Over time I learned to "read" Tucker and was always hyper vigilant re: his moods/affect/poop/appetite. That kind of vigilence is a hard habit to break ....

            Out with the gloomage - in with the plumage!

            by mikidee on Wed Jan 30, 2013 at 07:36:03 AM PST

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            •  it's counterintuiitive (0+ / 0-)


              the name of my condition is 11-beta hydroxylase deficiency, which results in several outcomes; the most devastating of which is the adrenal insufficiency - very low cortisol.  Everyone in the medical world  is extremely concerned about patients taking too many steroids, and the effects of hypercortisolism, but I have learned over the course of time to tell them "My baseline cortisol is 11 micrograms/decaliter without drugs."  And they shut up quickly.  Because it shocks them that I know what that term means and the effects of taking exogenous steroids.  I take 5 mg prednisone a day unless sick, and that's about 75% of 'full replacement' dosage if I had Addison's.  It also interrupts the overproduction of other hormones that cause the blood pressure and other problems as well.

              "Kossacks are held to a higher standard. Like Hebrew National hot dogs." - blueaardvark

              by louisev on Wed Jan 30, 2013 at 07:50:41 AM PST

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              •  A maintenance dose and a therapeutic dose (0+ / 0-)

                are totally different beasts.  Addisonian dogs are often started out with a cross between the two, and it's like pulling teeth to get the vets to back down on the pred, even when it's obvious (to the owner) the dog is getting too much (peeing and eating machines).  My spoo weighed a little over 50 pounds and the .75 mg was perfect - for him.

                I find too many people are so fearful of pred they don't see it for the miracle drug it is - sometimes it's the only thing that works; other times it's the simplest solution to an otherwise life-threatening condition.

                I see 11-beta hydroxylase deficiency is autosomal recessive - any knowledge of other affecteds in your family? At one time Addisons was thought to be autosomal recessive in standard poodles but not anymore.  It's still thought to be highly heritable but the mechanism is not known.  Sad - it's a big problem in the breed - diagnosis is usually only during a crisis ($$$$$), too many dogs are misdiagnosed (kidney failure), and it ain't cheap to treat (unless you're willing and able to buy the meds at cost and give the injections yourself).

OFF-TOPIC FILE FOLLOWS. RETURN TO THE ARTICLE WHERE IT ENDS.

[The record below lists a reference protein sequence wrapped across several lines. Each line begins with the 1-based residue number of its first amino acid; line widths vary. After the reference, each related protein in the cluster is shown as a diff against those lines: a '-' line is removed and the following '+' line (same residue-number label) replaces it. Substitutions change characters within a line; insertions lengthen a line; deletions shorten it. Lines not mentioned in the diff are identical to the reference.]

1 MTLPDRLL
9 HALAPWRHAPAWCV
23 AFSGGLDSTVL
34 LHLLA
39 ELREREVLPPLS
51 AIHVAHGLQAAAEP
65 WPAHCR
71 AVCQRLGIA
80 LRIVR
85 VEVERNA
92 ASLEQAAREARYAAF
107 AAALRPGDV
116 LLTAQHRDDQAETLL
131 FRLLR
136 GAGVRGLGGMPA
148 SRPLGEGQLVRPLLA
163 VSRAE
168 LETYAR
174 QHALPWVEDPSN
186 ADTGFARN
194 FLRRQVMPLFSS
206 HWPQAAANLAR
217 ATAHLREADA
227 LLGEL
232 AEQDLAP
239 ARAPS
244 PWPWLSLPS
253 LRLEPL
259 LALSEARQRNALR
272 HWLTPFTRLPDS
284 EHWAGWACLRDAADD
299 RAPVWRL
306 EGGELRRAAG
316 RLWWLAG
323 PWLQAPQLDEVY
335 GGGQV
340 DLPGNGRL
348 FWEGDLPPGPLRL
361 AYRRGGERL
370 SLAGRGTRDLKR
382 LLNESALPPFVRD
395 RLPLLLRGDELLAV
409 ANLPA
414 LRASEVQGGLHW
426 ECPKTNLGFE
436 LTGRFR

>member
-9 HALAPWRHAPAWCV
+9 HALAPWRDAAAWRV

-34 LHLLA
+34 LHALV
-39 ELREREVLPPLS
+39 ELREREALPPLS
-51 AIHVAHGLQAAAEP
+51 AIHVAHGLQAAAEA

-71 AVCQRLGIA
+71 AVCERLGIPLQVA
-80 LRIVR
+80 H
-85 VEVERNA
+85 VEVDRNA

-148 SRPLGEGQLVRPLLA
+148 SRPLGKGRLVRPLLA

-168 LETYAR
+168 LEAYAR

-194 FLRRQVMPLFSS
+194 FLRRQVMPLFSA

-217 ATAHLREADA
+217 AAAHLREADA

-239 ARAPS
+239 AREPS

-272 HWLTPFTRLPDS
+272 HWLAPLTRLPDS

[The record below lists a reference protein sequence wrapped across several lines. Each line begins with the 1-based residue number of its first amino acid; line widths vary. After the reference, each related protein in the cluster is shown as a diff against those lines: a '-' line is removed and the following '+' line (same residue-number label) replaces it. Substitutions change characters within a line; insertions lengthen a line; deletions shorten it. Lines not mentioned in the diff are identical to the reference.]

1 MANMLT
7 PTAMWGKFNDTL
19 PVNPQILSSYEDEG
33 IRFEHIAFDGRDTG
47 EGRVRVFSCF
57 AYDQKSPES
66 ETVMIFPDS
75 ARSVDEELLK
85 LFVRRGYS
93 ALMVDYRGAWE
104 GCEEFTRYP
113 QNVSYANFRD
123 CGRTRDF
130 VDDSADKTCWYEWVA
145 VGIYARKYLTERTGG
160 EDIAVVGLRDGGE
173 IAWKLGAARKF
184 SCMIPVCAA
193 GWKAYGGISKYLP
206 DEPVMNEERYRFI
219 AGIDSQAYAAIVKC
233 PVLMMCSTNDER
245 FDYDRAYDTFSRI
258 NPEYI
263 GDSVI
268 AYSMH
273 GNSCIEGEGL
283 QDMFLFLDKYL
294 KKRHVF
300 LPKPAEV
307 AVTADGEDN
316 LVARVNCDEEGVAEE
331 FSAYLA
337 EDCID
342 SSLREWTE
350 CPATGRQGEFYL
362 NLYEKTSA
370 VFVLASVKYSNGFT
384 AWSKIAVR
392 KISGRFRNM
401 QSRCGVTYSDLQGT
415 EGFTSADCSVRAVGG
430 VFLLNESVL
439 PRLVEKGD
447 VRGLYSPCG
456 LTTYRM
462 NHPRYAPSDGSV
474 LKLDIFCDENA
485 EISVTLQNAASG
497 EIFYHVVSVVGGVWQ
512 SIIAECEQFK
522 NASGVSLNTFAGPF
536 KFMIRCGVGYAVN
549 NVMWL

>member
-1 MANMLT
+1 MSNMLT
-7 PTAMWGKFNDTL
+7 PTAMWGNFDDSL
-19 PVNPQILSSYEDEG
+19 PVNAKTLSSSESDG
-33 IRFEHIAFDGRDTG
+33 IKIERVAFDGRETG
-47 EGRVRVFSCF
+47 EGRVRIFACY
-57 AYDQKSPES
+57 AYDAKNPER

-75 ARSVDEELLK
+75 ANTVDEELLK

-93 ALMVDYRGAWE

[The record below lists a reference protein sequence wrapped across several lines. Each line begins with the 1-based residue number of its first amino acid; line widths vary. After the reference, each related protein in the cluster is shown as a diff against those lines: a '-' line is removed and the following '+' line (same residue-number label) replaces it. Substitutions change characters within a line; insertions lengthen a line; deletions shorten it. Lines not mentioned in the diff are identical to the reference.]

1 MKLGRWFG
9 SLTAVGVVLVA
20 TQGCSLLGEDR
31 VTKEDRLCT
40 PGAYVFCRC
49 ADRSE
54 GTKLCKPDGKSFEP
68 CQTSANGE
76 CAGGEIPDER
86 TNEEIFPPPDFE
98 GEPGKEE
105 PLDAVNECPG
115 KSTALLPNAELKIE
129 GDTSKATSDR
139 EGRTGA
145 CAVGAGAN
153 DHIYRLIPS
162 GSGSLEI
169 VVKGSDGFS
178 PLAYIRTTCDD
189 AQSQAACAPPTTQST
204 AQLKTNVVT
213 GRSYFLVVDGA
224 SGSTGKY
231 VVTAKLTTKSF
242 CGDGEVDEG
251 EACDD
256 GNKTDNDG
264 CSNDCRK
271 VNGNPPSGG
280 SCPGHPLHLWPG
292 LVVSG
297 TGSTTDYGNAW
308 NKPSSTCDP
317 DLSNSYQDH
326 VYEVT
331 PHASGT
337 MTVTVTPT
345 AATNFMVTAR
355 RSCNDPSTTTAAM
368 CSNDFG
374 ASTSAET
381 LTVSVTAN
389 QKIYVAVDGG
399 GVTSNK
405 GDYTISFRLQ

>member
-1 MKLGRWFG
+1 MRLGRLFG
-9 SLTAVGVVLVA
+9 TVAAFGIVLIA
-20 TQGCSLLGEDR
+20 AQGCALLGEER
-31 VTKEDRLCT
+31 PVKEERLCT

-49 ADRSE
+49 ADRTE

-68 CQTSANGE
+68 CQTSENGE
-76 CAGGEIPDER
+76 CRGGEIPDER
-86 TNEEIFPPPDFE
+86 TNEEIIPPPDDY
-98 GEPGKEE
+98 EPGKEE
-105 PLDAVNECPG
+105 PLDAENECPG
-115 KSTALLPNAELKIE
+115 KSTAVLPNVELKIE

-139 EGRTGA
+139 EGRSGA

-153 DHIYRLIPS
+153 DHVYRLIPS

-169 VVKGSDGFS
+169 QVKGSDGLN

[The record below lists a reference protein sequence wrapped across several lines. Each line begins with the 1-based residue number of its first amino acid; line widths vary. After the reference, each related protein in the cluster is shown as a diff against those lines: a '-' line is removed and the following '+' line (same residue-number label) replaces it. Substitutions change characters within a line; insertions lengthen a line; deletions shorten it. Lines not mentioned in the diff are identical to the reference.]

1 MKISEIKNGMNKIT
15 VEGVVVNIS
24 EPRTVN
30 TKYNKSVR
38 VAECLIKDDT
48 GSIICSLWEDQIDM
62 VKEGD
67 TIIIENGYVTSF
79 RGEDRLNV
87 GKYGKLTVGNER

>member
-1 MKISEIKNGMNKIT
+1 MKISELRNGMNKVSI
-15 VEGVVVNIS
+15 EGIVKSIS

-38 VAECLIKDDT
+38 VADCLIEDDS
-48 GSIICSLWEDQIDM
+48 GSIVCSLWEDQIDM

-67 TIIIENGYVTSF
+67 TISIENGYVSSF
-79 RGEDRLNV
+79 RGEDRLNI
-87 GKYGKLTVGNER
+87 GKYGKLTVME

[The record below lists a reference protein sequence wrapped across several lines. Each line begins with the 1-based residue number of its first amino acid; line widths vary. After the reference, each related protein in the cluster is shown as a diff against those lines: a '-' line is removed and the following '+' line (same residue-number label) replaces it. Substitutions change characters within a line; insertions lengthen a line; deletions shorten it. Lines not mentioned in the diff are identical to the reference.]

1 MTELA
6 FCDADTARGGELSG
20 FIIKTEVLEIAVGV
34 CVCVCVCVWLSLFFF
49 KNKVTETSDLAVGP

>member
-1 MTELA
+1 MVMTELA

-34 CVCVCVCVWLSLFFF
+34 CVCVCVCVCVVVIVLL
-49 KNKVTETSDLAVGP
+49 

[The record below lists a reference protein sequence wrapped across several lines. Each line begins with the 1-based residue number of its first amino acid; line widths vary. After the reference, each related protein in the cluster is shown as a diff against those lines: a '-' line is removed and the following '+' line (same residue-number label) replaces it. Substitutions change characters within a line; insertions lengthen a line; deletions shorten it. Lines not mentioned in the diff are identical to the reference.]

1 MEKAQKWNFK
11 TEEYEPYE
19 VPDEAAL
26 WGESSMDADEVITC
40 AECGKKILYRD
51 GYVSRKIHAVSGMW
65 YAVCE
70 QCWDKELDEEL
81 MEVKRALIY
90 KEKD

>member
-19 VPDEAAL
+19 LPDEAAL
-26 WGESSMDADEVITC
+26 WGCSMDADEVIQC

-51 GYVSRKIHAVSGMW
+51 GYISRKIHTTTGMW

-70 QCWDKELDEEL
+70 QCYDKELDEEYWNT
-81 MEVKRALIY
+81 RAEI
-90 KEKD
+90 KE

Out with the gloomage - in with the plumage!

                by mikidee on Wed Jan 30, 2013 at 09:31:22 AM PST

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                •  i don't have access to my family information (0+ / 0-)

                  except very sketchily.  there have to be, by virtue of the mutation, others with the active disease, and half of my siblings would be carriers.  One of the most notable family history factors in CAH on the whole is low fertility: mainly due to the influence of excess androgen production.  And that is typical in my family as well.  I would very much like to help out the generation moving forward - I have two nieces, but I have no contact with them. I have conveyed all the information I could, but they have little to no interest in anything i have to say. It is quite sad.

                  "Kossacks are held to a higher standard. Like Hebrew National hot dogs." - blueaardvark

                  by louisev on Wed Jan 30, 2013 at 11:04:19 AM PST